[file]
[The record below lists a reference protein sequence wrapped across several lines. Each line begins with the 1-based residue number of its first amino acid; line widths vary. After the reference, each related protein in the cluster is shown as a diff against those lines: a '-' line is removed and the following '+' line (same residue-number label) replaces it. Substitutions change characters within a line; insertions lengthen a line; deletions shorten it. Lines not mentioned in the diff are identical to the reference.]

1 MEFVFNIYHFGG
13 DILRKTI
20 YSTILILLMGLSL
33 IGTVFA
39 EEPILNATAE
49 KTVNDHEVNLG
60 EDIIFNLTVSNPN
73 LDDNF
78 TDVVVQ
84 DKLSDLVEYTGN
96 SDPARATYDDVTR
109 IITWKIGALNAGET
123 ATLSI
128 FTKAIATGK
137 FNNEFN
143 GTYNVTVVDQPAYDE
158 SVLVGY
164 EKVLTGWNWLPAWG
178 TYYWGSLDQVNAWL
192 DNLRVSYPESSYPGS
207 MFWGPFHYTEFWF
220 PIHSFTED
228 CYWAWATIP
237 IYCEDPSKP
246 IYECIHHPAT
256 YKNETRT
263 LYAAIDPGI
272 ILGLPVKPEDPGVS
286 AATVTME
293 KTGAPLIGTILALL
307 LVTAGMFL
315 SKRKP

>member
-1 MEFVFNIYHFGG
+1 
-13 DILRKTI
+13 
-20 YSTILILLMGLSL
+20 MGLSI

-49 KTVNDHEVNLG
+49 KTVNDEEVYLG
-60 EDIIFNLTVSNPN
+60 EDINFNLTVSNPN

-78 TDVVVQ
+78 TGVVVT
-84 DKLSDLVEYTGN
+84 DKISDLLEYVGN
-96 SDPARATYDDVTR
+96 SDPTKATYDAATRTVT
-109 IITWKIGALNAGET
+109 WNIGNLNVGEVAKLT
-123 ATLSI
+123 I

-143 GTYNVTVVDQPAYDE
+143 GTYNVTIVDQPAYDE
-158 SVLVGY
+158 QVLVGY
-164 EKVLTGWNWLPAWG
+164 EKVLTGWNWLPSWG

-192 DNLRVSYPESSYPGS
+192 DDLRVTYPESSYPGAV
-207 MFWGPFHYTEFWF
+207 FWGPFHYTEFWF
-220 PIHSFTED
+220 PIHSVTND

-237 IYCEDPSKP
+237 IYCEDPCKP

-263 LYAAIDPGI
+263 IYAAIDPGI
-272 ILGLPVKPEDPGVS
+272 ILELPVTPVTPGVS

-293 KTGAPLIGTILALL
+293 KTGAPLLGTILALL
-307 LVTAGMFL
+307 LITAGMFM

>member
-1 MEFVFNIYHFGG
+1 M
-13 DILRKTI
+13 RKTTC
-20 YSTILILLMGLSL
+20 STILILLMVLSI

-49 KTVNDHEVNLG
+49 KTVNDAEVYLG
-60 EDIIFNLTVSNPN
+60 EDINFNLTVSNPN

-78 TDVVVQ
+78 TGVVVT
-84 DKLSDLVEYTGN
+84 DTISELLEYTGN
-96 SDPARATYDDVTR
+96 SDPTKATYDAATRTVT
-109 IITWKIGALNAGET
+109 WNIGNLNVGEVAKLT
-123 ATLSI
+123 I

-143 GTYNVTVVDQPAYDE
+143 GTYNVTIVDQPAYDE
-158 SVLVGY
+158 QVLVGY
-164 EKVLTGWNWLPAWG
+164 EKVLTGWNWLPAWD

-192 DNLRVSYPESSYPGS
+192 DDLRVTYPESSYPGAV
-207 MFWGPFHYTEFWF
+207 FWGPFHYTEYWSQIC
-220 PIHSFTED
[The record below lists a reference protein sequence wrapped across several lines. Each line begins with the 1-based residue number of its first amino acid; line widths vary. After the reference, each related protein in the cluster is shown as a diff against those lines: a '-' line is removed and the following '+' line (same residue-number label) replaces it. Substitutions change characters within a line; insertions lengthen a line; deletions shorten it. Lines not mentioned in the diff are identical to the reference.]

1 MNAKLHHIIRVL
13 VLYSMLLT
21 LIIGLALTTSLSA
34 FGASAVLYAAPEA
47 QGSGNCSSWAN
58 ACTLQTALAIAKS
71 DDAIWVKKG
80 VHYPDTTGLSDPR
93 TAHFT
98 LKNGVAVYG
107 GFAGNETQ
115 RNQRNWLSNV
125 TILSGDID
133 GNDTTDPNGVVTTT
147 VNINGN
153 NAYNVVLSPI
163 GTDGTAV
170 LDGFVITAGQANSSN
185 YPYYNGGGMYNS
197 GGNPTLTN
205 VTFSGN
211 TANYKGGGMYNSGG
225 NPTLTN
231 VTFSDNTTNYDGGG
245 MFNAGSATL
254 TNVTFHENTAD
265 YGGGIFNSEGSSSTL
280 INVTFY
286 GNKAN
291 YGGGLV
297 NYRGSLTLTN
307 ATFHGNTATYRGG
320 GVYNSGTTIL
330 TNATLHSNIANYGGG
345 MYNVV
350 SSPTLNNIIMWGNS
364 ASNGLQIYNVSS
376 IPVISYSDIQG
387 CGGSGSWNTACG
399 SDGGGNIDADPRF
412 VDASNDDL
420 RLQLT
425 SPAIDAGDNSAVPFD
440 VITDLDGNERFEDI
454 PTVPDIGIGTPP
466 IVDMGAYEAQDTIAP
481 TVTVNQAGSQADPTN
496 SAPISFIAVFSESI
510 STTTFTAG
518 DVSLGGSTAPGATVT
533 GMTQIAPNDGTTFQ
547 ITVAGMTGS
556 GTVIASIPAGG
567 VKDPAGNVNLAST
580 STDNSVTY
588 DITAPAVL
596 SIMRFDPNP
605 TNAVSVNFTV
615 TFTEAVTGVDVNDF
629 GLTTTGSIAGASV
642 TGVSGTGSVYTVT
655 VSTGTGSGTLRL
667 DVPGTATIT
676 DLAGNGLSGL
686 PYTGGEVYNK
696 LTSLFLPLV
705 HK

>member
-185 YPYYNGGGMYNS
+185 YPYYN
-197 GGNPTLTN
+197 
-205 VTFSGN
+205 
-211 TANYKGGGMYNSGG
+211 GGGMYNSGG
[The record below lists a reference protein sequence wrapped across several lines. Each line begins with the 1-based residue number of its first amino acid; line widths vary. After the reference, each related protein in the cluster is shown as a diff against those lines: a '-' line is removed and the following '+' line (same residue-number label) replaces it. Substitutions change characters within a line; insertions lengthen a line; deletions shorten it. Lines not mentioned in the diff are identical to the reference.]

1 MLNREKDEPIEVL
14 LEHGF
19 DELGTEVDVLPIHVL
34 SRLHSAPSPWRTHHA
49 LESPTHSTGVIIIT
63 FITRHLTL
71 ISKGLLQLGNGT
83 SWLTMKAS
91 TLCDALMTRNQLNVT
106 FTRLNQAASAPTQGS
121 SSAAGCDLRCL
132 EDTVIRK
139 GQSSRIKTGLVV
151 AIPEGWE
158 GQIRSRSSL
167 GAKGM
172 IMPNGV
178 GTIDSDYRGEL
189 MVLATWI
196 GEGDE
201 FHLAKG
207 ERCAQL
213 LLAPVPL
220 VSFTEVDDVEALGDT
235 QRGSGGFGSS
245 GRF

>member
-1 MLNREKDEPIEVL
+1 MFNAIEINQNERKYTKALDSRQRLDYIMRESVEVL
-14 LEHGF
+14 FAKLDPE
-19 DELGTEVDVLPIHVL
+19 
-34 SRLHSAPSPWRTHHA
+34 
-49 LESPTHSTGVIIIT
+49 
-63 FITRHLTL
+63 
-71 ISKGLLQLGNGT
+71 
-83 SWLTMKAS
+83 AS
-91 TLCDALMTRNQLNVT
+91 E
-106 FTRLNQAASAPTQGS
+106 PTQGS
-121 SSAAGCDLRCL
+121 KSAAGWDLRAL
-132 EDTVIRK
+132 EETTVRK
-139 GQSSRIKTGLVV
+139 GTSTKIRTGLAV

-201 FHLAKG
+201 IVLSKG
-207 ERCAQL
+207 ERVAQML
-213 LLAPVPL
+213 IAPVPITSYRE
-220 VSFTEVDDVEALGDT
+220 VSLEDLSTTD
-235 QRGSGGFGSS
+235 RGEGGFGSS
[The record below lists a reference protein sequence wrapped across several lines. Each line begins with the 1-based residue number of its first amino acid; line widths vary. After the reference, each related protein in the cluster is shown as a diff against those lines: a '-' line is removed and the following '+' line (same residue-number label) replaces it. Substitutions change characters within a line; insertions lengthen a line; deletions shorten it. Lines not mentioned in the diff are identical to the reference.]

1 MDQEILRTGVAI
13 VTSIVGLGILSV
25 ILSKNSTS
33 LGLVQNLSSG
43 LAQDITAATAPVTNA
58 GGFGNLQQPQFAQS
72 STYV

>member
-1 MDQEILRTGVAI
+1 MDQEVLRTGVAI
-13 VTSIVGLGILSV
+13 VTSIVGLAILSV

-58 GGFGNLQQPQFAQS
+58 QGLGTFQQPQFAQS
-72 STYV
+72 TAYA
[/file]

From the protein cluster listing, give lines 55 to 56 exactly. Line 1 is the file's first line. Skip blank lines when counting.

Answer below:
-143 GTYNVTVVDQPAYDE
+143 GTYNVTIVDQPAYDE